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April 5th 2008
Saved: December 23rd 2014EDIT THIS ENTRY


So first you have the Chilean mounties and the biker huasos

It's a saturday, I'm lazing around right now, gym class killed me yesterday, and I've discovered that black tea with honey is amazing

I'm definitely getting into a really relaxed phase of my exchange. I hang around the house with my host family a lot more. I like to cook. I study. I read. I salir on weekends. I've got school, but it's so much easier now. I understand a lot more, and they're not really passing much new material now. This year is more for getting ready for the PSU, which is like an ACT that gets way too much importance

I'm getting anxious to get back, but I don't look foreward to leaving. You live in a place for a year, and it becomes your normality, a second home. I go to el Colegio Ambrosio O'Higgins, it's my school. This is my city. And hardest of all will be leaving the people here, friends and my host family. My host mom.

last Sunday was a Chilean holiday called Cuasimodo. Not sure how to spell that. But anyway, it started like this. On the first sunday after Easter, priests used to go out and give

you have the priests
communion to the sick folks who weren't able come to the easter mass. They'd even go way out in the country. But the roads were pretty dangerous, so they'd have a band of huasos, Chilean cowboys, to protect them. And to this day, on the first sunday after easter they go up to the hospital on horseback, and ride through the city and all. With their honor guard of huasos and mounted policemen. And huasos on bicicles. But by their dress I though they looked more like a hoard of three wise men. Maybe this is a really antique huaso look.

Come to think of it, that iron plant from the last entry reminded me in some abstract way of Howl's Moving Castle

Some things to know about Chilean schools: In Chile, you want to go to a private school. Schools like this cost money, but give a good education. There are also schools that I understand as subsidized private schools. They get some government funding, but also cost some money from the family. These give a decent education, but not like the private schools. And then there are the public schools, which are just plain bad. You

and a hell of a lot of dudes on horses. I can't show it too well with these photos, but it's a long procession. Like, it stretches a good 3 or 4 city blocks
go to those schools, and nobody expects you go get into any university. There still are good students that come out of the public schools, by working hard and looking to learn more than the school asks them to.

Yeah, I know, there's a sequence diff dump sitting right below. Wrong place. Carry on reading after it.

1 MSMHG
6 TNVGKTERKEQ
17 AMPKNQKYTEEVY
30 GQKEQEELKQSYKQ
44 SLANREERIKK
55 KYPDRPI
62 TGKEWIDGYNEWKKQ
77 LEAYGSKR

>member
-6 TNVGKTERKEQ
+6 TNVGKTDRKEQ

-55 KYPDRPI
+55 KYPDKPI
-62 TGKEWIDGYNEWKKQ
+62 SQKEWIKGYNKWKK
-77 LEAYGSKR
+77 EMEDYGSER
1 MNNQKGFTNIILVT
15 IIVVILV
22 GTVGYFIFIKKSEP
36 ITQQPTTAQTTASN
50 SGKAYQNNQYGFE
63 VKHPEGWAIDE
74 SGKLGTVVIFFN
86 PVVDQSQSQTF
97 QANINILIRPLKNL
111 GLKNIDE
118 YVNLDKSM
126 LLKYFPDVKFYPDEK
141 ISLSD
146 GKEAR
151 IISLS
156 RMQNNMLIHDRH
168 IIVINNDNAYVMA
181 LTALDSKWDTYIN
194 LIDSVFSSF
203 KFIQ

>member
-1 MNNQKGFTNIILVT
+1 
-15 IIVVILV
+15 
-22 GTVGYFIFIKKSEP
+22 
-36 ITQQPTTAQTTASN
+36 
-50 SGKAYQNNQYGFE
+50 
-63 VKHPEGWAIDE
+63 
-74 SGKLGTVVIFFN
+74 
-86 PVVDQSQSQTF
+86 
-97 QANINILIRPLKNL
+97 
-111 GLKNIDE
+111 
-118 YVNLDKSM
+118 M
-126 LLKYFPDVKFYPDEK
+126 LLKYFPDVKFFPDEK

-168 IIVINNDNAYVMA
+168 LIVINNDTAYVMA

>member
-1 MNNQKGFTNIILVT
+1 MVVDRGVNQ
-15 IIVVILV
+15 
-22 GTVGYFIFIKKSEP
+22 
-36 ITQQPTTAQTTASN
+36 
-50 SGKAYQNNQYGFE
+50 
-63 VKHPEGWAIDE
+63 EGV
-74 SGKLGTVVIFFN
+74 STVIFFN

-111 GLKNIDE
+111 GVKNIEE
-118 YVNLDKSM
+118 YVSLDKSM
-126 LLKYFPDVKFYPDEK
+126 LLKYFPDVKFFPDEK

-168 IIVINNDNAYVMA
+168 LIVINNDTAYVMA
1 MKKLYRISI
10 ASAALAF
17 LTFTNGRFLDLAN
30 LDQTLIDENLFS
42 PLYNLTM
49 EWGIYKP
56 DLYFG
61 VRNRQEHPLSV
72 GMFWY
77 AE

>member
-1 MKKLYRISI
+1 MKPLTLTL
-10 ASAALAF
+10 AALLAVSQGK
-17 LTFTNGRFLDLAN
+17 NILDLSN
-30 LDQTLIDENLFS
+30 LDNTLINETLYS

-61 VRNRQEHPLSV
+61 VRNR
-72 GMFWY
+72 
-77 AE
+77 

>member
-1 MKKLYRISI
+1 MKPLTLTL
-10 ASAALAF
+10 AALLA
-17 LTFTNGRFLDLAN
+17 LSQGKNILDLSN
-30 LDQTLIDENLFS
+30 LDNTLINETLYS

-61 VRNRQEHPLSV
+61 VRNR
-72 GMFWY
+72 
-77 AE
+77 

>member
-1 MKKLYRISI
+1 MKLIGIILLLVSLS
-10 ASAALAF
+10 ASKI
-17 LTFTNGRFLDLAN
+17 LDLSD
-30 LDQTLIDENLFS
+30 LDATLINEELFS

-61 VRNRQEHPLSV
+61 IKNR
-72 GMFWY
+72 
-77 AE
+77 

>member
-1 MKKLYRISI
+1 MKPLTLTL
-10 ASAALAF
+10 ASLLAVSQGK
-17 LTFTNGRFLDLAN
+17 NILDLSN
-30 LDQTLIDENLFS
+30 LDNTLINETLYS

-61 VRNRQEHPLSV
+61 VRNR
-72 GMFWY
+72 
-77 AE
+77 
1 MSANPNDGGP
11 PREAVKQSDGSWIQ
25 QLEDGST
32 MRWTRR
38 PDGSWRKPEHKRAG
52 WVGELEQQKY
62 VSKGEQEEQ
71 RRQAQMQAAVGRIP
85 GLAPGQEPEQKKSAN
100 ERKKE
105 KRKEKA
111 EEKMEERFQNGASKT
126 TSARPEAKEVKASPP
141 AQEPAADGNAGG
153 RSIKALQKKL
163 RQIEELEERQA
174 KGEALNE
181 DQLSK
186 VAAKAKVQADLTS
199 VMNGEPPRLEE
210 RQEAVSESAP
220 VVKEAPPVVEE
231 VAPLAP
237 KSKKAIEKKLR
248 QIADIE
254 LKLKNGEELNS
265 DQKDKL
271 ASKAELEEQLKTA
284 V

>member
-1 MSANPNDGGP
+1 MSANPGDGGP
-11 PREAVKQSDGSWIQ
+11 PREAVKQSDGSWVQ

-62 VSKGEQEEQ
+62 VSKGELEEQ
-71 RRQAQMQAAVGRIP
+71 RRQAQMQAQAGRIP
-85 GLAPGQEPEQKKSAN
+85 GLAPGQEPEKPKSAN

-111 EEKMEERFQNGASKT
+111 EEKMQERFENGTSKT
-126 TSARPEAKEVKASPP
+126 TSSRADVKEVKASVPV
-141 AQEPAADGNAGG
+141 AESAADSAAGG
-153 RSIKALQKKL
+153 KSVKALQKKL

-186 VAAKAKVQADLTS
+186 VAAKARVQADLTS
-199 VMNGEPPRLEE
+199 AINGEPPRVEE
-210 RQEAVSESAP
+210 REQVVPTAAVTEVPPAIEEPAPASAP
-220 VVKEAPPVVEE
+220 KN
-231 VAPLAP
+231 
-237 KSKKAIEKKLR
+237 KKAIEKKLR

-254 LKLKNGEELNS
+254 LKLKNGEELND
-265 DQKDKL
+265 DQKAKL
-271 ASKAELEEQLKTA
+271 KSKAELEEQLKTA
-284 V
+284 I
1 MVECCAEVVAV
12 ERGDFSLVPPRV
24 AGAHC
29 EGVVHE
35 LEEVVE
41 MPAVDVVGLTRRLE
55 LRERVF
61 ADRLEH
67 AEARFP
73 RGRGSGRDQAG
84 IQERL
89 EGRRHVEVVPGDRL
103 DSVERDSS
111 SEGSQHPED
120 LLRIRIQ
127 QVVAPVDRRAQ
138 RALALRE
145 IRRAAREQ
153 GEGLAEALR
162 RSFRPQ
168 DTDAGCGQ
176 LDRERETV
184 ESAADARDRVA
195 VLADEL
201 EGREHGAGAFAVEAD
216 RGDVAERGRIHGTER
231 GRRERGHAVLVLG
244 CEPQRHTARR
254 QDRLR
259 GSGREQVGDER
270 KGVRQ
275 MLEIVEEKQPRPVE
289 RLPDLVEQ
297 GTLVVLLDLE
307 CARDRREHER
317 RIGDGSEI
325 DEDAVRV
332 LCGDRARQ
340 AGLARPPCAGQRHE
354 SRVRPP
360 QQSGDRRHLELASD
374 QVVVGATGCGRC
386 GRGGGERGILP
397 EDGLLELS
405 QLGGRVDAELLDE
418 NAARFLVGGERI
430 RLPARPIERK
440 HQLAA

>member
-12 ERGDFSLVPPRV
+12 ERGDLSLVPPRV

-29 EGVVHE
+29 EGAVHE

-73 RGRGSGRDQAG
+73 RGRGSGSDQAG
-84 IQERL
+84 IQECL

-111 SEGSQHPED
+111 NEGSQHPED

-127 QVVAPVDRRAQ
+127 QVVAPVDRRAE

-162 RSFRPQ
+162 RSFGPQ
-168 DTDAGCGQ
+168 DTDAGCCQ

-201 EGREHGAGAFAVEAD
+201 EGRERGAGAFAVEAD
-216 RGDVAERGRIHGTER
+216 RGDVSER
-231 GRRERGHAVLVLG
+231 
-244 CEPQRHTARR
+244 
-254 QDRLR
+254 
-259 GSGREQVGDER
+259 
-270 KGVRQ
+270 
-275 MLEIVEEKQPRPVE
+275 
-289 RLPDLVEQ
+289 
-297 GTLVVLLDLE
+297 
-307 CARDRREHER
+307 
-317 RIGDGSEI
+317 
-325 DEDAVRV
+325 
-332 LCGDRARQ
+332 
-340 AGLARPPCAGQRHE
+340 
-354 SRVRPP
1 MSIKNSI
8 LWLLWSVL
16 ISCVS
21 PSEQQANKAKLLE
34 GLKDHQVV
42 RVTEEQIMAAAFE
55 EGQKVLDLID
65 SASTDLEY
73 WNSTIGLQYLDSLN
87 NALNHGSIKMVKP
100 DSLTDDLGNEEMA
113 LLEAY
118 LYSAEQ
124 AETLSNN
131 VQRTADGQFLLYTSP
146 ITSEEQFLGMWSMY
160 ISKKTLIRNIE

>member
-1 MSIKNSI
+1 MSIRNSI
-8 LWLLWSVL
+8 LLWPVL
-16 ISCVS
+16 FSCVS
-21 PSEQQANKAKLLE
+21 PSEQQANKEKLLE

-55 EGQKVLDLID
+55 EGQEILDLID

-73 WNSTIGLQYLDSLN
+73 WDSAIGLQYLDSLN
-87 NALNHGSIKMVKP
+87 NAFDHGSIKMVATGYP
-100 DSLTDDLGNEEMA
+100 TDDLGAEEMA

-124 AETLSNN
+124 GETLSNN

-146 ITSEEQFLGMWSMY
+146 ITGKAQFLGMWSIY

There's a song that I like, but it's a sad one. Called "El Baile de los que Sobran." The Dance of the Left-overs. By Los Prisioneros, a very good Chilean band from the 80's, known for being very socially critical in their lyrics. I once asked how they kept safe from Pinochet, and the response was "they were too famous." Anyway, this song tells about students who go through "the 12 games" and hear lots of sunshiny stories about their future, and graduate only to end up shining shoes, sweeping sidewalks, dancing, and kicking stones. It was written in the 80's, but still applies today

How we look at college in gringolandia is very different than Chile. In gringolandia, in most public schools you will get a decent education. People who go to college usually study what they're interested in to have fun with it. Take a minor in something fun, even if it's unrelated to your career plans. You have a hell of a lot of options of what to study.

In Chile, according to my host mom, any family who can pay for the private school will, because it's really worth it. If you want an education, you go to a private school so you get a good PSU score, so you can get into a university and get a good job. Families look at this as a survival thing, so their kids can have good jobs. So kids who go to college study something that ensures them a good career. Most want to be some sort of doctor, lawyer, engineer. And with the career option that you take for college, your classes are pretty much set, as I understand. Music major and stuff like that are not common. If a kid wants to study music, the parents usually tell them to become an engineer so they'll have bread, and then try to become a musician.

Thank god it's a weekend. Y'all take care. See you in July


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5th April 2008

A couple comments on what you said about subsidized schools and all... my school is a subsidized school (the government gives the school money so that the kids' families only have to pay part of what they'd have to pay in a private school) and it's a really good school. And my classmates, at least, want to be all sorts of things; there are the lawyers and the engineers, but there are also cooks and musicians. Granted it's a music school. Though what I've heard about classes coincides with what you said - and they apply to a career in the university, which they get into based on grades. So they've got to know what they want to study before. Wouldn't "El Baile de los que Sobran" be more like "The Dance of the ones who're left over"?

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